|The little visited Brahmaputra river is navigable through Bangladesh and the Indian states of Arunachal Pradesh and Assam for about 800 miles from the sea as far as the city of Dibrugarh. There is much of interest here, whether for the naturalist or bird watcher or for the cultural traveller interested in Buddhist archaeology, Hindu temples, Islamic architecture or neo-classical colonial palaces.||
The Brahmaputra river originates on the on the northern side of the Himalayas in Tibet. The river passes through the Himalayas – this is where the deepest gorges on earth can be found – and onto the foothills of the Himalayas and onto Dibrugarh.
Between Dibrugarh and Lakhimpur districts the river divides into two channels which join again about 100 kilometres (62 miles) downstream forming the Majuli island, the largest river island in India. At Guwahati, near the ancient pilgrimage center of Hajo, the Brahmaputra cuts through the rocks of the Shillong Plateau. Covering nearly 300 miles, this stretch of the river through the Indian state of Assam has a number of national parks including the World Heritage Site at Kaziranga where you will find the world’s largest population of rhinocerus.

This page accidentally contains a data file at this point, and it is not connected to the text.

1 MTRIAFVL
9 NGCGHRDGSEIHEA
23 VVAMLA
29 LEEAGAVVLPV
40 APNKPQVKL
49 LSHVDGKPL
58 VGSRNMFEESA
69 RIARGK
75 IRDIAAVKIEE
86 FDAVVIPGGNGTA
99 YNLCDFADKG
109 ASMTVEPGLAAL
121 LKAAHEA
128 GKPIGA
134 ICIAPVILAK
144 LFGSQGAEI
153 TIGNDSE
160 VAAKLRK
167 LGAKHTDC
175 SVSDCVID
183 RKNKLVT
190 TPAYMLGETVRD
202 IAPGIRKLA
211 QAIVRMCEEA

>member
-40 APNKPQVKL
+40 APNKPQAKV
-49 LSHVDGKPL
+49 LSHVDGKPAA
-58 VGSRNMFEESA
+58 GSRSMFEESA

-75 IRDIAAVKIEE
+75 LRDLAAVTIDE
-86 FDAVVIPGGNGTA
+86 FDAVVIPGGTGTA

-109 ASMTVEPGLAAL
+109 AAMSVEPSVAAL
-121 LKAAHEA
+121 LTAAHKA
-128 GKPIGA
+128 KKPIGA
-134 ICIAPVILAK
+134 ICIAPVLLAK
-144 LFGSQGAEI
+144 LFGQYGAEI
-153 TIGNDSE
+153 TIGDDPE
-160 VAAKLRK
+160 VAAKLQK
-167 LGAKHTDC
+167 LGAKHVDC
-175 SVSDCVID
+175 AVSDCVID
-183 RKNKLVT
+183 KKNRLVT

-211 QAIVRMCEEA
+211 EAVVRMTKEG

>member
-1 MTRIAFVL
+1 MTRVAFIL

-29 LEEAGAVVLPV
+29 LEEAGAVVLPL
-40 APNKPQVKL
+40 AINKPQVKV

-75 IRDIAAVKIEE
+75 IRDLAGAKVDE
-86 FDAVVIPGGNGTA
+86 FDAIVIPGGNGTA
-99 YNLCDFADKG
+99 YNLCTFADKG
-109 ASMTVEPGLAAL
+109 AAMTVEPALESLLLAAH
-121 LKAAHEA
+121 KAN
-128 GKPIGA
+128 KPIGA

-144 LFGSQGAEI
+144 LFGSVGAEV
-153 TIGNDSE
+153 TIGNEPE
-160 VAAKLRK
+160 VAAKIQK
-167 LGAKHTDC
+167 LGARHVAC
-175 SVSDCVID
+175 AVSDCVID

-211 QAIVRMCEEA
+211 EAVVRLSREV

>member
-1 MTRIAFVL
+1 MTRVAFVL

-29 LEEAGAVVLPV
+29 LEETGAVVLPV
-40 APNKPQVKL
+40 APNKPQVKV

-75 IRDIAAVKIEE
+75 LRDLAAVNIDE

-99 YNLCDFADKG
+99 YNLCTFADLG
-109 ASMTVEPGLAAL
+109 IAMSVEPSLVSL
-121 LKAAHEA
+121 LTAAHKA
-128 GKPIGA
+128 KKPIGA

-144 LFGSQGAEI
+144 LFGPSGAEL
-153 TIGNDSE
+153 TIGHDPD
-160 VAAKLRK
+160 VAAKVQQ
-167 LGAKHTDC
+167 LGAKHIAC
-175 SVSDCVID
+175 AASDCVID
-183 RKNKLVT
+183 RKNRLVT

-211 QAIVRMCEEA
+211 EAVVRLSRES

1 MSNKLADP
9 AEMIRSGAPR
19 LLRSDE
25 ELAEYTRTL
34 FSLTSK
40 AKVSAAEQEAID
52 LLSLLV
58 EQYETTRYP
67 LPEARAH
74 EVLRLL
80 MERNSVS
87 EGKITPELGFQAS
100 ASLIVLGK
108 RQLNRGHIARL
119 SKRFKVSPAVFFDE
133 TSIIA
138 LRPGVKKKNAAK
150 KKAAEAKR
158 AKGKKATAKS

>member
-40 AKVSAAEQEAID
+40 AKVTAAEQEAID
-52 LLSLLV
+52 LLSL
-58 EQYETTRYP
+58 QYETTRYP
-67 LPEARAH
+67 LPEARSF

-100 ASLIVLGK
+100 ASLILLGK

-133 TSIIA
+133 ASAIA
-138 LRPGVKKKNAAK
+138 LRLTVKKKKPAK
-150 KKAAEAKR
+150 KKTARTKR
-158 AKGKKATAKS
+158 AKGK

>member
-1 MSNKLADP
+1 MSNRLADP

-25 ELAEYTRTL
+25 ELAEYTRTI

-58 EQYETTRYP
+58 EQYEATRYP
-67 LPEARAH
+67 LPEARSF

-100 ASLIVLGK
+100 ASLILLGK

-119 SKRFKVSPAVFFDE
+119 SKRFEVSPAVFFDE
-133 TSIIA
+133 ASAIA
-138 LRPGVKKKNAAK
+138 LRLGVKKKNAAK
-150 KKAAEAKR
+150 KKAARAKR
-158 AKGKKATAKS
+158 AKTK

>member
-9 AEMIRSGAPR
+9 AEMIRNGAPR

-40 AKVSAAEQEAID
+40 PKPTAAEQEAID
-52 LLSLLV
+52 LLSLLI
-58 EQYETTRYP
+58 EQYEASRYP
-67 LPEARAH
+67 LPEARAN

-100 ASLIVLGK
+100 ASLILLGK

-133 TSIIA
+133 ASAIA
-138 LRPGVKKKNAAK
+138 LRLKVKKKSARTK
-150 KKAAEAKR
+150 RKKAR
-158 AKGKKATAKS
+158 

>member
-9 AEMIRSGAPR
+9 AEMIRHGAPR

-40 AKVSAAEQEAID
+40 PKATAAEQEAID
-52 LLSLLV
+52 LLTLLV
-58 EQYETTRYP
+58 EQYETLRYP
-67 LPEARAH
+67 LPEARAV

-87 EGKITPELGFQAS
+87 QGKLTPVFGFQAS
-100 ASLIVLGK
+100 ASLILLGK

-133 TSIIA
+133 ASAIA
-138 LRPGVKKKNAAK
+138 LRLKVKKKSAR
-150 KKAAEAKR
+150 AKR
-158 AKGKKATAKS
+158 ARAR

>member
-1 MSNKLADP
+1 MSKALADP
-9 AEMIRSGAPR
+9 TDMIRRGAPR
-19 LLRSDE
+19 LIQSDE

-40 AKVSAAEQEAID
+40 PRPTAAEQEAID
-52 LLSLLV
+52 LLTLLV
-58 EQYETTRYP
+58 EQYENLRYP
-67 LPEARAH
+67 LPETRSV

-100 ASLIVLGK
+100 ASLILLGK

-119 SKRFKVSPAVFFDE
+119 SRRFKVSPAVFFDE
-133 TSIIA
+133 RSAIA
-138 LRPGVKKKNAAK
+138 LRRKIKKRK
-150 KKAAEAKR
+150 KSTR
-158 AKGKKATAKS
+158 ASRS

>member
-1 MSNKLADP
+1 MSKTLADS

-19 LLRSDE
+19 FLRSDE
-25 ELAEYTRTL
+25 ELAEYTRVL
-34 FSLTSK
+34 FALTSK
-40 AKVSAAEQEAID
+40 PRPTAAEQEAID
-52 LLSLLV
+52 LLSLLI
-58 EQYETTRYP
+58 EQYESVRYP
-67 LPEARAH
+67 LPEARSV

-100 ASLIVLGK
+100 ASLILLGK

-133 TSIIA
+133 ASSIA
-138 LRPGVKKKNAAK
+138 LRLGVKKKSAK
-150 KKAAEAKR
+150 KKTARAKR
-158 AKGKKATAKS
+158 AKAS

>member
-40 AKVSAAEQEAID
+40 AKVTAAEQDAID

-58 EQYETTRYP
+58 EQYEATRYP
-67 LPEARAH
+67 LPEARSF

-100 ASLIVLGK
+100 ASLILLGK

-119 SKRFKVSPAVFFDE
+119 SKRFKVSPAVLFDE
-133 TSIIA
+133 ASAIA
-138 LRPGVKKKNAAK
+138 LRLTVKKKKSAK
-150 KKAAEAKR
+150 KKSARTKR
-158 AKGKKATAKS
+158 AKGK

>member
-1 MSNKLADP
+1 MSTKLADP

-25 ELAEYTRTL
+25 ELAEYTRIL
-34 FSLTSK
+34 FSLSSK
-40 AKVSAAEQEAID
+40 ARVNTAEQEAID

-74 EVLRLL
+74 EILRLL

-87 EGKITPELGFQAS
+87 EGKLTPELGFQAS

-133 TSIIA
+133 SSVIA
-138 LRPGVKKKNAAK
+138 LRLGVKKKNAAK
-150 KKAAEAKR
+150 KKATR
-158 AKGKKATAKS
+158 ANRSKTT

In Bangladesh, the Brahmaputra is joined by the Teesta River, below which the Brahmaputra splits into two branches. The western branch, which contains the majority of the river’s flow, continues due south as the Jamuna (Jomuna) to merge with the lower Ganges, called the Padma River. The eastern branch, formerly the larger but now much smaller, is called the lower or old Brahmaputra. It curves southeast to join the Meghna River near Dhaka. The Padma and Meghna converge near Chandpur and flow out into the Bay of Bengal. This final part of the river is called Meghna.
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